GRIEF AND MEANINGLESSNESS AND THE VALUE OF RITUALS
Value of Rituals
This month, we would like to share an article written by Stacia Sickle, MSW, LCSW, Director of Grief & Bereavement programs.
A colleague tells this story about the death of his grandfather:
When my grandfather passed away earlier this year, we were unable to have a funeral due to the COVID restrictions—no one from out-of-state could come, no one could host a wake or visit the funeral parlor and view the body and at the cemetery no more than 10 people, including the priest, could be there as he was interred. So we were denied all of the comforting traditions and rituals that our family typically relies upon to express our grief. It wasn’t the fault of Western Culture, it’s just that current restrictions have caused us to have to adapt the way we mourn.
The COVID-19 pandemic has drastically impacted our daily lives, our coping mechanisms and our sense of security and safety. The sorrow of the world and our own personal sorrows may feel especially overwhelming. Social distancing has changed our way of being in the world and hindered our ability to gather, whether with friends and family or for a traditional funeral, causing severe strain and feelings of isolation. Grief is not meant to be done alone therefore we may have to rethink how we intentionally grieve during a pandemic.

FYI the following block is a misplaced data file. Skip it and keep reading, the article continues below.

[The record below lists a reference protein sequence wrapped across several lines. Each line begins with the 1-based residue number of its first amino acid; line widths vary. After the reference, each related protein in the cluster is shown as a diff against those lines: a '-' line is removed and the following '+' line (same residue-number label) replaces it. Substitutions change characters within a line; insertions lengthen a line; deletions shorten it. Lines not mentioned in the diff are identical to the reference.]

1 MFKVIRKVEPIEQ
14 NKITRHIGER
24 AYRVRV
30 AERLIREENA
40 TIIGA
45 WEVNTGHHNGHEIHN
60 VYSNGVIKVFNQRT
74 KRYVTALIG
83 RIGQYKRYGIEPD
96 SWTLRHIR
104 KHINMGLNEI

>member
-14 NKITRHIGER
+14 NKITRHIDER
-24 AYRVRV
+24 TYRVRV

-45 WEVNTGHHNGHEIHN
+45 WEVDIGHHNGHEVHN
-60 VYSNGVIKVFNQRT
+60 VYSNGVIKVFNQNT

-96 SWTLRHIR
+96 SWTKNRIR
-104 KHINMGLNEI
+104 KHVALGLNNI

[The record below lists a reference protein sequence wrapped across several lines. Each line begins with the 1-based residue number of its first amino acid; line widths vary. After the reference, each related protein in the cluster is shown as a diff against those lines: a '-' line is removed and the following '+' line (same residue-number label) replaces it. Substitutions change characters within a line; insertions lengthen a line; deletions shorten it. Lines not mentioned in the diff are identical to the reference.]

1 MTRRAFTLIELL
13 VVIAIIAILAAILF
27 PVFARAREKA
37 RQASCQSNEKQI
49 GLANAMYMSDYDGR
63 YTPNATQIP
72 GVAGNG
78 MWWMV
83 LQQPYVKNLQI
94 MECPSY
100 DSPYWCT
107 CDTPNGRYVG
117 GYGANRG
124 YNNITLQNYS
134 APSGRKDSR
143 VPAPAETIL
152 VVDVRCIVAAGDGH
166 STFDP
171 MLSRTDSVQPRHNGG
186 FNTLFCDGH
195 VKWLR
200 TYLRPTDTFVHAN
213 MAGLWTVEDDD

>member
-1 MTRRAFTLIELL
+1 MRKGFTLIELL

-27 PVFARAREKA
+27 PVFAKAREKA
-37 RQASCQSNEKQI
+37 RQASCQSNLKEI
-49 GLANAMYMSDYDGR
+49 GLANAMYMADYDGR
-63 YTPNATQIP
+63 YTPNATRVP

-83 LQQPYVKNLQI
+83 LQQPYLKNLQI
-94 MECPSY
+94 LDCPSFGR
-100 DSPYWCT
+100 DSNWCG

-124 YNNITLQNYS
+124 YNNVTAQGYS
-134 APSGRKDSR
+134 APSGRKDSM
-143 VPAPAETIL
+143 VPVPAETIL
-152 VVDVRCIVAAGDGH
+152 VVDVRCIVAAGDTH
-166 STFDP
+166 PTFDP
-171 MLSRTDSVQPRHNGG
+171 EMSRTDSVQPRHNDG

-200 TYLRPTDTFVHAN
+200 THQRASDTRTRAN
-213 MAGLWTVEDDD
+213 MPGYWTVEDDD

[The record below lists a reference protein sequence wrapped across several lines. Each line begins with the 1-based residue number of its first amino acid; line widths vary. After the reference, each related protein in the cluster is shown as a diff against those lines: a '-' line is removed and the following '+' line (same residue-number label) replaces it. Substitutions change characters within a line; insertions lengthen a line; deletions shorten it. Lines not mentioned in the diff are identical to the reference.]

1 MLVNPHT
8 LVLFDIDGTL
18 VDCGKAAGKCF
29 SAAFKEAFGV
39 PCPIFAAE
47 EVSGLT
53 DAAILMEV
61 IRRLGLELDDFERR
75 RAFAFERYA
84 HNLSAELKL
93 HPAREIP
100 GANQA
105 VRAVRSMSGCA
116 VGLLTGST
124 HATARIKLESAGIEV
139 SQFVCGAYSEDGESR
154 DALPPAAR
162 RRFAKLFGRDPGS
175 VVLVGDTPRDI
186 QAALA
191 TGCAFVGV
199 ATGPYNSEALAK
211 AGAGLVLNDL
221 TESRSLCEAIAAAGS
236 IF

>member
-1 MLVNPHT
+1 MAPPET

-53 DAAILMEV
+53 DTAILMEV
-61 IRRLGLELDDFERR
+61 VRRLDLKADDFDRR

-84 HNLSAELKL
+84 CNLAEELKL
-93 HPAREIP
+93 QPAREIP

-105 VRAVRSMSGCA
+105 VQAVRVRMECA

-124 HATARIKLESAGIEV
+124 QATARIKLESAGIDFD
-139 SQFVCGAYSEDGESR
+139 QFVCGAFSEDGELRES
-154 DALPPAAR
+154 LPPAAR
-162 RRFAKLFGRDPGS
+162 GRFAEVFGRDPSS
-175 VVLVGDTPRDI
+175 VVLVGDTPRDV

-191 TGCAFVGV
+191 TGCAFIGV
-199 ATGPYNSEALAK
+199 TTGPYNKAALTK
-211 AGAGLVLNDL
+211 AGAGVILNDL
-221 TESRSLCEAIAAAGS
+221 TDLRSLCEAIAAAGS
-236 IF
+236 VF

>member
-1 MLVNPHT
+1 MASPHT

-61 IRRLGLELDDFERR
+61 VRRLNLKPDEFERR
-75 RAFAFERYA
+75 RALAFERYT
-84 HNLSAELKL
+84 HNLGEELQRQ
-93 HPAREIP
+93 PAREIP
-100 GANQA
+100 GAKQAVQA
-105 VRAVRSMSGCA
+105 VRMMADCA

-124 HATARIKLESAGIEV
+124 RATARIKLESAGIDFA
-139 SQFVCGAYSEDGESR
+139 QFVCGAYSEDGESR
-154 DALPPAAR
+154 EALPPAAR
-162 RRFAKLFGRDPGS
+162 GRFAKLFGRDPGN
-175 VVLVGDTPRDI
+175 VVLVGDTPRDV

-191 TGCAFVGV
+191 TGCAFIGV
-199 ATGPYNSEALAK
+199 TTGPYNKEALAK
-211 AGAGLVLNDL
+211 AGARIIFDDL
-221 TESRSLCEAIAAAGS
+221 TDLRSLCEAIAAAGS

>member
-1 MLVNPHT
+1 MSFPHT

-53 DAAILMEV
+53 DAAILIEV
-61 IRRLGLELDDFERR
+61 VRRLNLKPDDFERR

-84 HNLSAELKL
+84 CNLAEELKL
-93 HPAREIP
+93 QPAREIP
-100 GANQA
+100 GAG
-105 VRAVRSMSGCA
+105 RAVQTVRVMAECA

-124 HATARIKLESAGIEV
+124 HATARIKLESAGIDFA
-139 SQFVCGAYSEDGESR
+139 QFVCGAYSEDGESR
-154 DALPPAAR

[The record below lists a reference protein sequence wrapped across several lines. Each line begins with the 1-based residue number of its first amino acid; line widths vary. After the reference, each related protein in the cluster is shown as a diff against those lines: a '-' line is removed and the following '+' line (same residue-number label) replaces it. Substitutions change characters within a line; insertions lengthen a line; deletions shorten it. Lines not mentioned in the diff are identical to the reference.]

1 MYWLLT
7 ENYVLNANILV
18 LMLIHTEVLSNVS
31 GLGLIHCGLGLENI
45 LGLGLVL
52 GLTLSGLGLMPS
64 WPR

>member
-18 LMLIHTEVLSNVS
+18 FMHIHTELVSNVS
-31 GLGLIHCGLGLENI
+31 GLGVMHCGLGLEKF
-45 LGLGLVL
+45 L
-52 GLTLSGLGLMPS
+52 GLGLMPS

The grief we feel when faced with the death of a loved one challenges our physical, emotional, cognitive, social and spiritual wellbeing. These dimensions are interwoven, and to focus only on one dimension to the exclusions of the others is like driving a car with one tire. We need all four tires to move forward. Therefore we need to acknowledge all five dimensions if we want to move through the pain of grief.